A Visit to the ‘Beginning of the World’ at Cape Flattery

Cape Flattery stretches into the Pacific Ocean from the Makah Reservation in the northwest corner of the contiguous 48 states. The indigenous people call it “The Beginning of the World.” The geographic distinction alone sold us on a visit. But we found lots to do at this remote outpost on Washington’s Olympic Peninsula:

  • A rustic 1.5 mile boardwalk through a rain forest to the cape.
  • A stunning museum with an extensive collection of Makah artifacts from the nearby Ozette Archeological Site.
  • A yummy dining scene.

The 70-mile drive on State Route 12 from Port Los Angeles along the Strait of Juan de Fuca is slow and sometimes winding. The natural, cultural and culinary points of interest made it well worth the effort.

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New Dungeness Spit, Sequim, WA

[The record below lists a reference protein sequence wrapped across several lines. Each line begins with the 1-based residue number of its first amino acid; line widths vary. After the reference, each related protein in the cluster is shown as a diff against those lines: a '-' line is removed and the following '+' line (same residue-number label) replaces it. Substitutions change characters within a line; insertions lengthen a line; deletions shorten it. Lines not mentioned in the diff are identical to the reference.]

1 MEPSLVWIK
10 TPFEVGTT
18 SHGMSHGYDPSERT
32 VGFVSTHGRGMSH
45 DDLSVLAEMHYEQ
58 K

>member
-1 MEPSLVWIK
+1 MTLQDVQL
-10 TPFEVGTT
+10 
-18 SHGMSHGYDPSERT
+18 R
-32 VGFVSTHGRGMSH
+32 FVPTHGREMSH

A Hike to the Light at the Tip of the Dungeness Spit

Some people bag peaks. We bag lighthouses. The New Dungeness Lighthouse off the coast of Sequim, WA, poses a unique challenge.

The light station sits in the Strait of Juan de Fuca at the end of the Dungeness Spit – the longest sand spit in the United States. Lighthouse visitors must make the 10-mile round-trip trek at low tide or get swamped in a jagged thread of tumbled rocks and driftwood that crown the spit’s high water mark.

Dungeness Spit Trail (Aug. 25, 2022) – 10.2 miles

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Hoh Rain Forest, Olympic National Park

A Trail Less Traveled in the Hoh Rain Forest

A glacial valley that boasts 140 inches of rain per year cradles the Hoh Rain Forest in Olympic National Park. Moss and lichen-covered spruce, hemlock, fir and other native tree varieties rise from the valley floor along the banks of the Hoh River and its South Fork. A layer of ferns and shrubs undergirds the canopy. The South Fork Hoh Trail is a less-traveled alternative to the Hall of Mosses and other trails located near the Visitor Center on the Hoh River’s main branch.

South Fork Hoh Trail (Aug 20, 2022) – 8.1 miles, 265 feet of elevation gain

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